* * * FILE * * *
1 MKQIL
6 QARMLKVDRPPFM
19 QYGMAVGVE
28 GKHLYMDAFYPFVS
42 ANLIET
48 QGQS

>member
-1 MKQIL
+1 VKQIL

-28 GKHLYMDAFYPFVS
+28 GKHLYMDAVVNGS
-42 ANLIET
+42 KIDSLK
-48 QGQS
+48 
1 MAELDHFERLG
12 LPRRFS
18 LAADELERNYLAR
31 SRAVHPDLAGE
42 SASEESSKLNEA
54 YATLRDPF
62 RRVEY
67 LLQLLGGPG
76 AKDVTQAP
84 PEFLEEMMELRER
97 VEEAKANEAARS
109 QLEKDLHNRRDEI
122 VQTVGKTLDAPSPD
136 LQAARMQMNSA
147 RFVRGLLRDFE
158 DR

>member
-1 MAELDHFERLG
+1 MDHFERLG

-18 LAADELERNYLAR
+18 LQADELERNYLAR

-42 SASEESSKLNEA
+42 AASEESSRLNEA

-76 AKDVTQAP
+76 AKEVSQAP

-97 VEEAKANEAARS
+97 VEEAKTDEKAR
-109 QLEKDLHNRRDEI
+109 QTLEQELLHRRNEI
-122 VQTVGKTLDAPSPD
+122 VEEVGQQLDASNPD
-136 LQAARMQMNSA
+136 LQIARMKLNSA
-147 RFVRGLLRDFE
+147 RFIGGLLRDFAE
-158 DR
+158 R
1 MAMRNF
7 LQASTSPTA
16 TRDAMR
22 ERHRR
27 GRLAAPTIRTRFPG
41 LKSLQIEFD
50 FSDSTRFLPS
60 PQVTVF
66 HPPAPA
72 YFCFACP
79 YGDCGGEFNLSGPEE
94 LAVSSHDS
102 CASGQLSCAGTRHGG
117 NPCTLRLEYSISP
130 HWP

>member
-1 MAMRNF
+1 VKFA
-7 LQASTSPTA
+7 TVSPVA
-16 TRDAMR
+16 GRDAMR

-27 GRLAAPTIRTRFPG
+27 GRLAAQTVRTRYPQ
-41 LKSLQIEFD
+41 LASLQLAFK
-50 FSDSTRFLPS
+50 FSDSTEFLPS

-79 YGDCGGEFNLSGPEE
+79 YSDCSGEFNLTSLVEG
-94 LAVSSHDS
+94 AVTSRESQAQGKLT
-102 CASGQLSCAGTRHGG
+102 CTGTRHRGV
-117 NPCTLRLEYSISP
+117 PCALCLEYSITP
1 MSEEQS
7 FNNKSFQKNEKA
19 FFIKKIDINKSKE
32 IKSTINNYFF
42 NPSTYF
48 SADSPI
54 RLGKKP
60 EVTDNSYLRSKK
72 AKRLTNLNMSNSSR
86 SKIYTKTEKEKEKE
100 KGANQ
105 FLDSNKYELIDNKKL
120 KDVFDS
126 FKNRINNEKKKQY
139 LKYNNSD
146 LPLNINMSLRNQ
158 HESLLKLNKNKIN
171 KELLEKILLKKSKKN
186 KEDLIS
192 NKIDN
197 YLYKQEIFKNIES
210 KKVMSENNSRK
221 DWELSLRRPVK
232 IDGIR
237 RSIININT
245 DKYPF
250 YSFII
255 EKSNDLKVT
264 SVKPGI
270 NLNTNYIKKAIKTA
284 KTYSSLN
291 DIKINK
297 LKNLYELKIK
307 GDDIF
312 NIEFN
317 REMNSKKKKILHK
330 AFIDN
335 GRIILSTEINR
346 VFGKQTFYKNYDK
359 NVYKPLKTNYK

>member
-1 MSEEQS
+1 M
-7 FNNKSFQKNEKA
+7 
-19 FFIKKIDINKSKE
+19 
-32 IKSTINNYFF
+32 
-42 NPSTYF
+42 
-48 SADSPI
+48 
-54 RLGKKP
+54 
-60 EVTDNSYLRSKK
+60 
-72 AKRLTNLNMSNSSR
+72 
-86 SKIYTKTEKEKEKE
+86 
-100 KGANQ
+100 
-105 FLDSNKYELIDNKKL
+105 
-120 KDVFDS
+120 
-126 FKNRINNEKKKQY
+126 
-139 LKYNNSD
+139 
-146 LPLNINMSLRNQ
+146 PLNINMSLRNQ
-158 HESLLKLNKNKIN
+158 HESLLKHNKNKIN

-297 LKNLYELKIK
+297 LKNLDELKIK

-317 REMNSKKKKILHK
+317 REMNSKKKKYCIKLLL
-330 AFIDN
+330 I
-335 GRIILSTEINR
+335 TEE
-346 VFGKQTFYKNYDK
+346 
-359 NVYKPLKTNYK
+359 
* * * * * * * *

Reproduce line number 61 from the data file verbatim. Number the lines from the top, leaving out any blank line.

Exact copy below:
66 HPPAPA